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Meet the Director

About the Whitney

As the preeminent institution devoted to the art of the United States, the Whitney Museum of American Art presents the full range of twentieth-century and contemporary American art, with a special focus on works by living artists. The Whitney is dedicated to collecting, preserving, interpreting, and exhibiting American art, and its collection—arguably the finest holdings of twentieth-century American art in the world—is the Museum's key resource. The Museum's flagship exhibition, the Biennial, is the country's leading survey of the most recent developments in American art.

Innovation has been a hallmark of the Whitney since its beginnings. It was the first museum dedicated to the work of living American artists and the first New York museum to present a major exhibition of a video artist (Nam June Paik, in 1982). Such important figures as Jasper Johns, Jay DeFeo, Glenn Ligon, Cindy Sherman, and Paul Thek were given their first comprehensive museum surveys at the Whitney. The Museum has consistently purchased works within the year they were created, often well before the artists who created them became broadly recognized.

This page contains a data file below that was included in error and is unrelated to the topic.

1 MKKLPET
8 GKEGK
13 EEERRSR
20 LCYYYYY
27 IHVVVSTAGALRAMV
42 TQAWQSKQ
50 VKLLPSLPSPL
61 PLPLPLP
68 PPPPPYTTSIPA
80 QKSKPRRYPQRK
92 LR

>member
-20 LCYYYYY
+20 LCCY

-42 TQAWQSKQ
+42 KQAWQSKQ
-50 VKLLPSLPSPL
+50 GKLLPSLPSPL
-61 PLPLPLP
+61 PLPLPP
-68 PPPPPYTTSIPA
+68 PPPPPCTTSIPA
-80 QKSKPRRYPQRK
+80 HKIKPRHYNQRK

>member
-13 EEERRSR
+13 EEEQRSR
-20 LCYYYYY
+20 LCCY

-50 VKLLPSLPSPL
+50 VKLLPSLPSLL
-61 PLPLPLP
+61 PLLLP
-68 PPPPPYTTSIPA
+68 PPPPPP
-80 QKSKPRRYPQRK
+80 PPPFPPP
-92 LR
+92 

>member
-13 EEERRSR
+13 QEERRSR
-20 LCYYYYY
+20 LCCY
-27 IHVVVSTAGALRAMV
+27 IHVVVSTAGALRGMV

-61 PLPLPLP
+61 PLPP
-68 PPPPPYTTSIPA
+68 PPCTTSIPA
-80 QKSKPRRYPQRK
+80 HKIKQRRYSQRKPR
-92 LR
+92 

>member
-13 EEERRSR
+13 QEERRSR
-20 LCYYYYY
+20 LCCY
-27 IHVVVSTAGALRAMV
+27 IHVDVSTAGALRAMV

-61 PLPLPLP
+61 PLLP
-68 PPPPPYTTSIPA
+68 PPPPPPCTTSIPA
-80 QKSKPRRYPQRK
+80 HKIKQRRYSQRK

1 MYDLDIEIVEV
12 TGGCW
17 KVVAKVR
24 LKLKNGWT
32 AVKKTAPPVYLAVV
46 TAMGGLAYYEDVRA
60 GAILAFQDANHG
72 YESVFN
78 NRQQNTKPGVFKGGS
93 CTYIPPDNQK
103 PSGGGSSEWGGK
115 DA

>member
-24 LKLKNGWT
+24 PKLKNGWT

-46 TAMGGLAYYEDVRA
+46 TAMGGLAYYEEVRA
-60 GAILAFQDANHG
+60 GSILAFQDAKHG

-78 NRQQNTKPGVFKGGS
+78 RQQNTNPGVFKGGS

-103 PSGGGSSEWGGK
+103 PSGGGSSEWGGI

Designed by architect Renzo Piano and situated between the High Line and the Hudson River, the Whitney's current building vastly increases the Museum’s exhibition and programming space, providing the most expansive view ever of its unsurpassed collection of modern and contemporary American art.

2019 Biennial
Floor 6

Solo en Inglès

“It's a snapshot of contemporary art making in the United States today.”—Jane Panetta, 2019 Biennial co-curator

Hear from the artists and curators about works in the exhibition.

Jane Panetta: My name is Jane Panetta. I'm an Associate Curator here at the Whitney. The 2019 Biennial includes seventy five artists.

Rujeko Hockley: My name is Rujeko Hockley and I’m an assistant curator at the Whitney Museum of American Art.

For this iteration of the Biennial we’ve included seventy five artists from all across the United States, including Puerto Rico. 

Jane Panetta: While in large part it's a snapshot of contemporary art making in the United States today, it also is organized around certain themes that we saw bubbling up in the many studio visits we did during our research.

Rujeko Hockley: Some of the themes that have come up in this Biennial include an attention to kind of makerly-ness, the use of the hand in terms of making artwork versus a more slick or more hyperfinished approach. Questions of race, gender, and equity, particularly considering the tumultuous political moment we’re living through, as well as questions of community.

Jane Panetta: One of the biggest themes that we saw were artists mining, using different ways, historical documents, historical imagery, just history in general, and repurposing it in their work to reimagine the future or even reimagine the present. For many artists, it seemed like there are lessons to be learned from histories. We sort of navigate the difficulties of our present moment; that was something we saw through different mediums and time and time again.